Numbers, Facts and Trends Shaping Your World

Tracking the Economic Slowdown

The media’s coverage of the troubled economy has shifted repeatedly in the last year from a narrative about mortgages to one about recession, a banking crisis and now largely gas prices—a changing storyline and one that differs from medium to medium.

Moreover, the connection between media coverage and economic events has often been uneven. Sometimes, coverage has lagged months behind economic activity, when the storyline was dependent on government data. Other times, coverage has tracked events erratically, as with housing and inflation. But when the story is easier to tell, as in the case of gas prices, coverage has been closely tied to what is actually occurring in the marketplace.

These are some of the findings of a new detailed examination of how the American news media have covered the economic slowdown over the last two years, produced by the Pew Research Center’s Project for Excellence in Journalism.

The economy has been a bigger story in older media—print, the three network evening newscasts and traditional news radio—and a noticeably smaller one in the newer—the more opinion-oriented platforms of cable TV and talk radio.

The relationship between media coverage and public concerns about the economy is a complex one. Going back to late 2007, Americans’ attention to the issue generally outstripped the level of media interest. While the public considers the economy its No. 1 concern, for instance, the media have been far more interested in the presidential campaign—by a factor of nearly 5-to-1 between January 2007 and June 2008. But it’s also true that public attention to the story and pessimism about the state of the economy both grew as the media began to pay more attention in 2008.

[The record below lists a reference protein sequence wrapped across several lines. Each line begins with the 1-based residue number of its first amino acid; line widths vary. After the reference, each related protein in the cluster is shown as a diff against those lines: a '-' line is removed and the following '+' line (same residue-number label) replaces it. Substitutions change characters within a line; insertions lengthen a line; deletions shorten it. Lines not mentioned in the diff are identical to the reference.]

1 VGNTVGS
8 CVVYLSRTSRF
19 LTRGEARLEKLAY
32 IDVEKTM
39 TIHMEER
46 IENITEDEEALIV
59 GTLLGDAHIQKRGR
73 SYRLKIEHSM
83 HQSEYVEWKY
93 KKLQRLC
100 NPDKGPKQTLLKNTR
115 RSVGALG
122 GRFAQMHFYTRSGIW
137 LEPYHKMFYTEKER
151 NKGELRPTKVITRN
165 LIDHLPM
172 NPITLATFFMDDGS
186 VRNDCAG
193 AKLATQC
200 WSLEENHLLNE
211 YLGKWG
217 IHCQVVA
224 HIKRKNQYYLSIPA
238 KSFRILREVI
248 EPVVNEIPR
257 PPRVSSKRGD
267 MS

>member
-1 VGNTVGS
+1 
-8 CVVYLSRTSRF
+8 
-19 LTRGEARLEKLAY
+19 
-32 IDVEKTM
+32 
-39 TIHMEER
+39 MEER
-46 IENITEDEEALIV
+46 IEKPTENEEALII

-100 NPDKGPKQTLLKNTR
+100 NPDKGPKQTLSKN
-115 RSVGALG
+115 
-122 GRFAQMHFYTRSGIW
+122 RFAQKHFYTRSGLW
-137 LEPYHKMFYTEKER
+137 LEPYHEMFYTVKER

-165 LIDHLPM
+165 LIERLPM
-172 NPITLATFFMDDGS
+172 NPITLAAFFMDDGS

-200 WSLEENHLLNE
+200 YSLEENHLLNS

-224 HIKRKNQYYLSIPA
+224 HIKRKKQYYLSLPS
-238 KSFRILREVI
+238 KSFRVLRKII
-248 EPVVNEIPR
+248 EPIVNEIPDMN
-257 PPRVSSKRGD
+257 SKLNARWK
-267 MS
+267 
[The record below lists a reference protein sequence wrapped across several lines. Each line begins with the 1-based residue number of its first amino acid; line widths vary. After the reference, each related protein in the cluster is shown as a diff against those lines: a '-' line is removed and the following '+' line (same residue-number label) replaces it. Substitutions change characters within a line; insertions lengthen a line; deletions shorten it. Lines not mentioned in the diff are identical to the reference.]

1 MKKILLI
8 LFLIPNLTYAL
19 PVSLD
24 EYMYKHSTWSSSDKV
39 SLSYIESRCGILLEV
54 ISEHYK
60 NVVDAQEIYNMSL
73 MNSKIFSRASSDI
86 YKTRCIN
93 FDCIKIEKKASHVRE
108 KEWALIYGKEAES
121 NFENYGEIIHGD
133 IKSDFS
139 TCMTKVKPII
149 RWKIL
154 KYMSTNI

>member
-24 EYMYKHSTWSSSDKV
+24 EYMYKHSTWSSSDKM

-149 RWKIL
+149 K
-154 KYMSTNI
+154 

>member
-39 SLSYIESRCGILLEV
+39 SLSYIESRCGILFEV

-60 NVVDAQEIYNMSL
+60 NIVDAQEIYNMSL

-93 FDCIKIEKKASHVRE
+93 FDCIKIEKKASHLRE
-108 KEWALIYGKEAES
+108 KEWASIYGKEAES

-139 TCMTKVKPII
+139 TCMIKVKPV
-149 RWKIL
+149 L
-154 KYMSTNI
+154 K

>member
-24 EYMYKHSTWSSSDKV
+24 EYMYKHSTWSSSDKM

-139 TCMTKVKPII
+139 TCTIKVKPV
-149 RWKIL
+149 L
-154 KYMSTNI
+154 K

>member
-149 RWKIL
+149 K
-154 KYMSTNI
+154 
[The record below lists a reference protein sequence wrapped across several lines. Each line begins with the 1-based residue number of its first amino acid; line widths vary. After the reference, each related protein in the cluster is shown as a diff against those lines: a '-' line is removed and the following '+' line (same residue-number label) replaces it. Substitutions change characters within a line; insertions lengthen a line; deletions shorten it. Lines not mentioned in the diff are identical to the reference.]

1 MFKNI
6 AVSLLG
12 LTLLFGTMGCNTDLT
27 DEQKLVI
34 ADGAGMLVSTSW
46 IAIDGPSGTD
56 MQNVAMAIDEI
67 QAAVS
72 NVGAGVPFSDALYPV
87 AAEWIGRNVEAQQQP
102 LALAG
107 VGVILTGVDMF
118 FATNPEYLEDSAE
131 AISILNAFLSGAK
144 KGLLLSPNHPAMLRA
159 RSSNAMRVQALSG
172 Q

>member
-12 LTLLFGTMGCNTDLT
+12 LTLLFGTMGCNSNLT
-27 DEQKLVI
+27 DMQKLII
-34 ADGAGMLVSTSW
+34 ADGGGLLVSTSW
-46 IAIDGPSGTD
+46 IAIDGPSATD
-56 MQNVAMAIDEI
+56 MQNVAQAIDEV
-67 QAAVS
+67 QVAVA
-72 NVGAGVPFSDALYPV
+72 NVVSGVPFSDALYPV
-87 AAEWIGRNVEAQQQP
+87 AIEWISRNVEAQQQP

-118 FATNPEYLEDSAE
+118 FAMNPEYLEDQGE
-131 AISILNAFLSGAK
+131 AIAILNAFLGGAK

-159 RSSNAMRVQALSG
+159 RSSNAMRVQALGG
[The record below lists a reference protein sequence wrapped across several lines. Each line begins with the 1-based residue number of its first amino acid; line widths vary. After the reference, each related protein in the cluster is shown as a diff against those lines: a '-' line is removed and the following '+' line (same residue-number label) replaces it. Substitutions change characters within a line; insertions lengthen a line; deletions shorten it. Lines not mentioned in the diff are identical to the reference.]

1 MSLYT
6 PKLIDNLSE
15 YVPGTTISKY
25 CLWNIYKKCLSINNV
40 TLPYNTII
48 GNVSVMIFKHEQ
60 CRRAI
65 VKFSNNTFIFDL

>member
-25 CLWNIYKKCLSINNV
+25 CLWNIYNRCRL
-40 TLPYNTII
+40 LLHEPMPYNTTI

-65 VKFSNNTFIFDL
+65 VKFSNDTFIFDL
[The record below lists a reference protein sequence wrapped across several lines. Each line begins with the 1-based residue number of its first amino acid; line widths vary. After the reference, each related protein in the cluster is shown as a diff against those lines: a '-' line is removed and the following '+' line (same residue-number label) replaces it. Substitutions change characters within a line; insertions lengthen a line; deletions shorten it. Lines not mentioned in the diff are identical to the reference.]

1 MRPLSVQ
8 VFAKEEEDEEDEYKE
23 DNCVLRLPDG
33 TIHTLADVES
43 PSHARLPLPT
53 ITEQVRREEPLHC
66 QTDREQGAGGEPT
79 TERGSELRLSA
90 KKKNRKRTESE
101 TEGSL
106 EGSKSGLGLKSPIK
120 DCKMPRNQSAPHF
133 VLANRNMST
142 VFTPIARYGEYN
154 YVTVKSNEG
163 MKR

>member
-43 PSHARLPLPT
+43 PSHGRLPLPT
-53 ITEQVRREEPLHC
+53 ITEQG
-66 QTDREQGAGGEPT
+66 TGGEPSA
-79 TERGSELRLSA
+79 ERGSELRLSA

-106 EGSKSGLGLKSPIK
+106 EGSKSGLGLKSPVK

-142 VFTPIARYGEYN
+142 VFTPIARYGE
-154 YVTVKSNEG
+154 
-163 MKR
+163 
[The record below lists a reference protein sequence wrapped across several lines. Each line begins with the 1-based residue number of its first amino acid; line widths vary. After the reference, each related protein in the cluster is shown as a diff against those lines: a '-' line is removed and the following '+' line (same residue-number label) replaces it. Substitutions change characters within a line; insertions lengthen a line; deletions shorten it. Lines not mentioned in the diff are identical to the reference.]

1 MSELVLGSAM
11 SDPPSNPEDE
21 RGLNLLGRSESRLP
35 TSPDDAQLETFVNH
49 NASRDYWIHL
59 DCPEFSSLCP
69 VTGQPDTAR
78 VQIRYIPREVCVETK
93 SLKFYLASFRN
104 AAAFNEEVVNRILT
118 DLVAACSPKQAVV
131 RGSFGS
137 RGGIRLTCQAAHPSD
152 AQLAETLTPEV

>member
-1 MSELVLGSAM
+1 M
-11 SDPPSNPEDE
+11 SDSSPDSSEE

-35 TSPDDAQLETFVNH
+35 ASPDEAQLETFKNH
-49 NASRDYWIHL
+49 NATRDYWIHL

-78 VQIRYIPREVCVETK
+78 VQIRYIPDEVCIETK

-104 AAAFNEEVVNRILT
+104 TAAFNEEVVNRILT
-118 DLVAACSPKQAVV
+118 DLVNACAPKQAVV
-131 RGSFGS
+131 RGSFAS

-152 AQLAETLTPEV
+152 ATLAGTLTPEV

The PEJ study is based on an analysis of more than 5,000 economic stories from January 1, 2007, through June 30, 2008, drawn from approximately 1,955 hours of programming on the three major cable news channels, 1369 on network morning and evening TV, 978 on radio, and 469 days’ editions of 21 different newspapers, and the five leading news websites, some 48 different news outlets in all.

Among the study’s findings:

  • Overall, the economy has been the No. 2 story so far in 2008 in the U.S. media, moving ahead of the Iraq war. But coverage has not come close to that of presidential campaign. For the first six months of this year, the various storylines that make up the story of the economy, including rising energy costs, have filled 8% of the newshole studied by PEJ. The next biggest story was events inside Iraq at 3%. The race for president, by contrast, has filled 37% of the newshole.
  • Often the press coverage has lagged behind economic events, sometimes by months. In the first quarter of 2008, for instance, media attention to a possible recession began to spike, though in reality the economy was strengthening some, because economists were arguing about data from the last quarter of 2007. Then, as the economy began to weaken again in the second quarter, the media narrative shifted away from concerns about an economic slowdown. The only change in the economy that reliably predicts more press coverage in the last year has been rising gas prices.
  • While public attention to economic news does not always translate into more coverage, more coverage of the economy can be correlated to deepening public worries. After press coverage of the economy jumped in the first quarter of 2008, the number of Americans who considered the economy to be ailing doubled. The economic picture improved slightly during that period.
  • What Americans know about the economy, and how much they know, also may vary based on what media they consume. Parts of the economy are a bigger story in one medium than another, and some media are generally less concerned overall. Gas prices, for instance, are a bigger TV story. Banking and housing are bigger in print. And unless there is a clear political wedge issue to argue about, the economy does not tend to become much of story on cable news or on talk radio, at least not during the key time slots when most people are tuned in. Since January 2007, the economy has been about a third as big a story on cable news and talk radio as in newspapers and on network television.


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